Market Outlook

We were due for another head fake and we got it last week. After a slew of consistently strong economic data set the bond market back on its heels, a surprisingly weak non-farm employment report sparked a much-needed rebound on Friday. After reaching their highest levels in almost two years last Thursday, 10-year and 30-year Treasuries have now rallied back to close at 2.64% and 2.74%, respectively, on Monday night.

The municipal market was a model of stability last week even as the Treasury market gyrated with each and every economic release. This allowed inter-market ratios to improve meaningfully: as of Thursday and on a week-to-week basis, Barclays reported that the 10-year muni-to-Treasury ratio fell five percentage points to 100% and the 30-year ratio improved by 4 percentage points to a still lofty 112%.

As we head deeper into August, the tax-exempt market is running out of time for a significant rebound, as supply/demand dynamics tend to worsen in the fall. The amount of bond redemptions usually tapers off while the visible supply will tend to rise.

New Issue Market

This week’s $8 billion calendar will have a little something for everybody. The competitive supply will include several high quality State G.O. offerings, from Washington to Minnesota to Alabama. The negotiated side will feature a $1.8 billion issue from the South Carolina Public Service Authority (a.k.a. Santee Cooper) with a mix of tax-exempt and taxable bonds. The University of California Medical Center (Aa2/AA-/AA) will try to capitalize on resurgent demand for quality CA paper with a $635 million offering. The Pennsylvania Turnpike will also be in the mix with a $220 million issue rated A1/A+/A+.

Yield-oriented buyers may want to consider the City of Chicago’s $250 million O’Hare Airport issue, rated Baa1/BBB/NR. Based on preliminary price talks, we find the 2038 maturity with Assured Guaranty insurance to be the better relative value at a proposed 5.75% yield, only 20 basis points lower than the un-enhanced 2043 maturity at a proposed 5.95%.

Of course, the issue most likely to capture the market’s attention this week will be the $600 million Puerto Rico Electric & Power Authority (PREPA) deal. On Friday, as we were going to press (electronically speaking) with our article on PREPA, the Puerto Rico market fell apart, with spreads widening by as much as 50 to 80 basis points compared to a month ago. Longer maturity PREPA block trades of $1 million or more actually traded above 7.00% (7.14% to be exact) by Friday’s close. PREPA credit spreads are now closing in on the +300 mark, a huge move from +203 at the end of June.

At this writing, the PREPA deal’s 2036 maturity is expected to price at a 6.75% coupon to yield 7.05% and the 2043 at a 7.00% coupon to yield 7.15%. Again here, in our opinion, the 2036s looks to be the better relative value, as the lower dollar price around 96.60 may provide more short-term upside.

While the adjustment in PREPA yield levels was understandable going into this week’s new issue, we found it more disturbing that the COFINA sales tax bonds, widely viewed as the best credit in Puerto Rico, also traded down to a 6.25% yield or +212 versus AAA, compared to 5.41%/+159 on June 28th. Clearly, COFINA bondholders have also gotten queasy about the outlook for the PR economy, after seeing the most recent economic indices released by the GDB.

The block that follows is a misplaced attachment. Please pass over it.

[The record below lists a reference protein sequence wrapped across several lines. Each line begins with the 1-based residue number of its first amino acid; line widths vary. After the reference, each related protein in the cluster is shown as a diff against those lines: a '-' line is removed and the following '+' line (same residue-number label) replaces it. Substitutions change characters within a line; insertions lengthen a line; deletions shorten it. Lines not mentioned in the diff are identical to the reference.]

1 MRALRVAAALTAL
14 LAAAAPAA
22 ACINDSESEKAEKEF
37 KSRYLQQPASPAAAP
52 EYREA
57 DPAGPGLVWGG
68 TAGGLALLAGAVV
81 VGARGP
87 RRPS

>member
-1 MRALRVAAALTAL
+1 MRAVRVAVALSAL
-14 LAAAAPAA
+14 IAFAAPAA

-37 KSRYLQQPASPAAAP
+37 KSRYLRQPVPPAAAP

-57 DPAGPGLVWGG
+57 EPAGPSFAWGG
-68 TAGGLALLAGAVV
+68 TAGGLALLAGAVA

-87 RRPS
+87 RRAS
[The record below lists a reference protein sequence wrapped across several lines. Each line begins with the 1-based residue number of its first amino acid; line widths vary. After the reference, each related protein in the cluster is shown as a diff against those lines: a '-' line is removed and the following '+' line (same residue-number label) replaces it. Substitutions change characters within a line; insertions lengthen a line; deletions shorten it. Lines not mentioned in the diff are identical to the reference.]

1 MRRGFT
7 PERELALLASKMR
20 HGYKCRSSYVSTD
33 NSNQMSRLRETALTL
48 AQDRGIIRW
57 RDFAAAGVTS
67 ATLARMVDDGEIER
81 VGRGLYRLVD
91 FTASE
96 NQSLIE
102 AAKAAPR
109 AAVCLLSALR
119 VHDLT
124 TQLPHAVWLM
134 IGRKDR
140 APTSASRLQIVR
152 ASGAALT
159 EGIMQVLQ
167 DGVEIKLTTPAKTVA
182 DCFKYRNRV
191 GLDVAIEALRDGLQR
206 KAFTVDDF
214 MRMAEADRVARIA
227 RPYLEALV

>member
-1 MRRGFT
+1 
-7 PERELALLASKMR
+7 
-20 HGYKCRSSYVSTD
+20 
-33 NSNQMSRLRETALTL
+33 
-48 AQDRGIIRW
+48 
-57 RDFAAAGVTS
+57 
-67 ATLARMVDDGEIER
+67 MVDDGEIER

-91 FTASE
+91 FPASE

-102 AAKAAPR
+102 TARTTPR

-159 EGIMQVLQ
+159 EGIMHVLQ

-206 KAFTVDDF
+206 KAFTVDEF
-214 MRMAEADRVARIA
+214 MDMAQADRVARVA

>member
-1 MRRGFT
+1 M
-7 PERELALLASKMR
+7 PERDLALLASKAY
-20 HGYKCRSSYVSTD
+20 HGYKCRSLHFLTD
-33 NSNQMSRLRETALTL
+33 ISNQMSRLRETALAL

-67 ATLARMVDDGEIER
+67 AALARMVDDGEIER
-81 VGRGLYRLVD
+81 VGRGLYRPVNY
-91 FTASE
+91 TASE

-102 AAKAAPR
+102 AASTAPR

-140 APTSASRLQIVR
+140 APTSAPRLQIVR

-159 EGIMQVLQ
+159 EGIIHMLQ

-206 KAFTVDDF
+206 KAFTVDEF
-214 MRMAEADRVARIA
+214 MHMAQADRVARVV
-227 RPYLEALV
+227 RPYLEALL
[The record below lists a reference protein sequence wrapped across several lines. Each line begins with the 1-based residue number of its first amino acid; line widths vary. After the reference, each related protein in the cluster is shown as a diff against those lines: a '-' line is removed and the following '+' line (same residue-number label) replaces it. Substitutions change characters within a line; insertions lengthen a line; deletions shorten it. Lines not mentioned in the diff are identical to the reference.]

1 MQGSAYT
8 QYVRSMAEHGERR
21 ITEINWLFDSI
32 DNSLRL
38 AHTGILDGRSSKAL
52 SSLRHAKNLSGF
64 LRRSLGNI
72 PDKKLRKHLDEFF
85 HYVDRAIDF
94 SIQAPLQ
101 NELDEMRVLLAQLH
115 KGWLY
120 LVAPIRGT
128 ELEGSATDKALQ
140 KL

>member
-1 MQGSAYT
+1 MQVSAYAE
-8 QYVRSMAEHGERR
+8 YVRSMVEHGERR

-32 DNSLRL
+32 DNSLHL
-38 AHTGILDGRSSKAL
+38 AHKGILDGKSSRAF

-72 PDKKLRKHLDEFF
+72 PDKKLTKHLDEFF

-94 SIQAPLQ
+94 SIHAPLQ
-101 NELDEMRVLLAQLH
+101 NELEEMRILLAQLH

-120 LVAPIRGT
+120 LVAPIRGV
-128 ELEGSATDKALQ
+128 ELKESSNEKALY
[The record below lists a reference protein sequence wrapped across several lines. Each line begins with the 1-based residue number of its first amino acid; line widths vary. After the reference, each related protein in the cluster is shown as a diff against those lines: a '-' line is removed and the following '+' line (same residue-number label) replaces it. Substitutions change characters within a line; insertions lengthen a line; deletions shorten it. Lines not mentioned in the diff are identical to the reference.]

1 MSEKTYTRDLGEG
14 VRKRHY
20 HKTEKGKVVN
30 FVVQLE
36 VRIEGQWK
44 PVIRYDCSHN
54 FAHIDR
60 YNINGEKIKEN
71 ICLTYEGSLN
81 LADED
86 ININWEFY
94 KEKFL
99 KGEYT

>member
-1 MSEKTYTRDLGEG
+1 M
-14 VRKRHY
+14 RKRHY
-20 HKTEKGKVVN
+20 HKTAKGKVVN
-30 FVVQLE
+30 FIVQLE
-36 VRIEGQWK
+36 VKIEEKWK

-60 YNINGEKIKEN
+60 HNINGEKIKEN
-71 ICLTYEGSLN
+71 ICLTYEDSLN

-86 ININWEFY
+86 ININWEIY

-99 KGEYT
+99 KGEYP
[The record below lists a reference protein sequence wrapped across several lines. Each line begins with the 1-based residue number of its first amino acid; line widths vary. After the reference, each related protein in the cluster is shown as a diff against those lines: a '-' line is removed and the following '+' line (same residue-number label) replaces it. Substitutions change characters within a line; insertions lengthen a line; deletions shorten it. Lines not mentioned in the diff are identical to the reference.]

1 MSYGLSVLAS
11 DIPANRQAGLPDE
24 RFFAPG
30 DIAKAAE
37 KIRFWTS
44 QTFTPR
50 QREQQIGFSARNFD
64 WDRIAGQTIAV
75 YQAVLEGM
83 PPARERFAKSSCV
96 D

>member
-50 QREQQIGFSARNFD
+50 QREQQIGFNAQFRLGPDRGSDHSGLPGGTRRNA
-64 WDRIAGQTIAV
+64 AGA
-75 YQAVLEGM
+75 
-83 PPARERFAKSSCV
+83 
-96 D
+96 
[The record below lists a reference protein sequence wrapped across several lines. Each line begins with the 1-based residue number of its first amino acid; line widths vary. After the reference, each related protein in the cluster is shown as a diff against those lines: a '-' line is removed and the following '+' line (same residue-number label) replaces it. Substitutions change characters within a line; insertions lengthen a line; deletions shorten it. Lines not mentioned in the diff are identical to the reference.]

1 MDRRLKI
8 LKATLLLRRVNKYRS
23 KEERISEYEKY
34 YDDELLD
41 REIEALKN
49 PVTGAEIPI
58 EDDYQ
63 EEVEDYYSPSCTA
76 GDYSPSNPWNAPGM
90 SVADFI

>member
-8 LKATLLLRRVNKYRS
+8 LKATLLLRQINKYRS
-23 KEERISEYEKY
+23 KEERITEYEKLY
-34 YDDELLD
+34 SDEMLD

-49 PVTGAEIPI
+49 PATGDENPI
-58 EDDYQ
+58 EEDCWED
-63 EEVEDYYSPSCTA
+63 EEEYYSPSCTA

If you already have significant exposure to PR bonds, as most specialty state funds do, the latest bout of spread widening certainly adds insult to injury, coming on top of the general rise in yield levels (and resulting price declines) since the end of May. This, of course, illustrates the kind of spread risk we warned you about back on May 30th, in a column entitled, “The Real Risks In Munis”.

On the other hand, if you’ve been prescient enough to lighten up a bit on your PR holdings, even as recently as the end of June, when PR spreads temporarily tightened again, the new 7.00% yield target could be an attractive re-entry point, depending on your investment parameters. After all, since new non-rated senior housing deals (among the riskiest in the high yield sector) are still getting done around 7 ½%, you should ask yourself: which is the better relative value?

Disclaimer: The opinions and statements expressed in this column are solely those of the author and Axios Advisors, who are solely responsible for the accuracy and completeness of this column. This column does not reflect the position or views of RICIC, LLC or MuniNetGuide.

The opinions and statements expressed on this website are for informational purposes only, and are not intended to provide investment advice or guidance in any way and do not represent a solicitation to buy, sell or hold any of the securities mentioned. Opinions and statements expressed reflect only the view or judgment of the author(s) at the time of publication, and are subject to change without notice. Information has been derived from sources deemed to be reliable, but the reliability of which is not guaranteed. Readers are encouraged to obtain official statements and other disclosure documents on their own and/or to consult with their own investment professional and advisors prior to making any investment decisions.